The quest for a brighter and more compact light source has been a long-standing challenge in the field of radiation physics. Currently, the most powerful light sources are free electron lasers, which are several kilometers long, making them unsuitable for use in smaller labs and industries. However, a recent study by B. Malaca, M. Pardal, D. Ramsey et al. suggests a new approach to this problem by introducing a concept of quasi-particle-based light sources that rely on the collective and macroscopic motion of an ensemble of light-emitting charges.
Free-electron lasing of plasma-accelerated electrons has already been demonstrated using conventional magnetic undulators. However, these sources are still limited in size and have only produced temporally incoherent radiation. In contrast, the researchers focus on a new approach that would bring temporal coherence and superradiance to plasma accelerator laboratories. Temporal coherence and superradiance require a localized current density with a near-constant profile, which can be generated in the wake of intense lasers and particle bunches in plasma.
The flexibility to control the quasiparticle trajectory opens up new possibilities in radiation physics that feature temporal coherence and superradiance. One of the examples they focus on is superradiant Cherenkov emission from superluminal quasiparticles. This quasiparticle Cherenkov radiation exhibits a superradiant and single-cycle optical shock directed along the Cherenkov cone-angle, and the peak intensity of this optical shock scales with the square of the number of radiating particles, making it brighter than the radiation produced by conventional light sources.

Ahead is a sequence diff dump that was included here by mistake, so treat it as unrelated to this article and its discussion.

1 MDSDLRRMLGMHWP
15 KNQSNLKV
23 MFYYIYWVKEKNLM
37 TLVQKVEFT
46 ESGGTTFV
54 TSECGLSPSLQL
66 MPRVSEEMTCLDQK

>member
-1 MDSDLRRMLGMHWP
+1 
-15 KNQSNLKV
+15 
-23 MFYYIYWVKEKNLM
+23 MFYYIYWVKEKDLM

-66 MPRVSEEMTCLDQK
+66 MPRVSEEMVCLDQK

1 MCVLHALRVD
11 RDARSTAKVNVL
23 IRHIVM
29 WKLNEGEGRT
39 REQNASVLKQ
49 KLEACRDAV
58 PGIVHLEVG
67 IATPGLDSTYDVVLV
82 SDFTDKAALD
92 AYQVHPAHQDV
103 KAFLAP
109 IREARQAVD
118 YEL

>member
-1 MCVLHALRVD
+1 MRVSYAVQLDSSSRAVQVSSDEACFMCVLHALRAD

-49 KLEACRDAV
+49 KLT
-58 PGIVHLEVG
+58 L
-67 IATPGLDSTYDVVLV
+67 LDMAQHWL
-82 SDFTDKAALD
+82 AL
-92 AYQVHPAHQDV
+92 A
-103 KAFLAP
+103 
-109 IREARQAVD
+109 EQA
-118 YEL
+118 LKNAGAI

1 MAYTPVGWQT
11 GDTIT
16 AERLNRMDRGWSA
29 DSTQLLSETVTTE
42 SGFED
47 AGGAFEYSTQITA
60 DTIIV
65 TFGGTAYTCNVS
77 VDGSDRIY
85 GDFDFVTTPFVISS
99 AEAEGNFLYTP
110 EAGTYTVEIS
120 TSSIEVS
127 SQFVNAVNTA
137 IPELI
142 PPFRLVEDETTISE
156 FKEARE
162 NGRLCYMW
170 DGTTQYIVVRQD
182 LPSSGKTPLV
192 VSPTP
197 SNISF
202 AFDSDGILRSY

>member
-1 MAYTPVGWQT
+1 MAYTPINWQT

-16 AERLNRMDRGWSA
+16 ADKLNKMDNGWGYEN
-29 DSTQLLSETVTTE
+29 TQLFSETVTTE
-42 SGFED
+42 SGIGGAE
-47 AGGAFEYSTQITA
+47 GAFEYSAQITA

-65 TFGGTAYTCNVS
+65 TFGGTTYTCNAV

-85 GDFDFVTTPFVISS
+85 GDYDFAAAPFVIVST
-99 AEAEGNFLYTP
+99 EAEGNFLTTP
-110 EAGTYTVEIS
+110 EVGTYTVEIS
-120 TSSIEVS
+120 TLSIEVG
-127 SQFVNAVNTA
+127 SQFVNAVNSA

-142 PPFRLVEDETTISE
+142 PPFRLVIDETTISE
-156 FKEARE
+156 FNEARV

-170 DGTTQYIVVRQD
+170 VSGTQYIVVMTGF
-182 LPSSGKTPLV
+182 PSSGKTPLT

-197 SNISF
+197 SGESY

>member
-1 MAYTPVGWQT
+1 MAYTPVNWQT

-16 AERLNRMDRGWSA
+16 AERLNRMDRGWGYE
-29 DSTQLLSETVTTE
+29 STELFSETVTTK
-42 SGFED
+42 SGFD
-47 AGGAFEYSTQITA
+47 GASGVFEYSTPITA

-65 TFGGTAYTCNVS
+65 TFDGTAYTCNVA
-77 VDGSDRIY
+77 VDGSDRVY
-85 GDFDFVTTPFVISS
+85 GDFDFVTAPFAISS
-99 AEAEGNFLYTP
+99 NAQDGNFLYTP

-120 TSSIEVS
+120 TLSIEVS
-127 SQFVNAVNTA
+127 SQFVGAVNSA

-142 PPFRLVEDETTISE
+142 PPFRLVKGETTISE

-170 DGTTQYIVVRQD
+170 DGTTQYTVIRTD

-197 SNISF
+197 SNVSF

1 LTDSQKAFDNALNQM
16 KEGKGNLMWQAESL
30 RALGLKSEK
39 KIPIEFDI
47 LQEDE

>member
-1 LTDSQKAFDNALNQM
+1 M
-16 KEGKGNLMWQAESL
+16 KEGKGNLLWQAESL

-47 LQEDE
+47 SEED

The study also highlights that the number of photons produced can provide a clear experimental signature, making it easier to verify the results of the experiments. The spectral density of the emitted radiation exhibits the typical superradiant scaling, which makes it easier to identify the radiation produced by the plasma accelerator.
The concept of quasi-particle-based light sources provides a new approach to creating brighter and more compact light sources. The researchers demonstrate that it is possible to bring temporal coherence and superradiance to plasma accelerator laboratories and that the number of photons produced can provide a clear experimental signature. This new approach opens up new possibilities in radiation physics, making it easier to conduct experiments and explore new possibilities in the field.
Source : Malaca, B. et al. “Coherence and superradiance from a plasma-based quasiparticle accelerator.” (2023) https://doi.org/10.48550/arXiv.2301.11082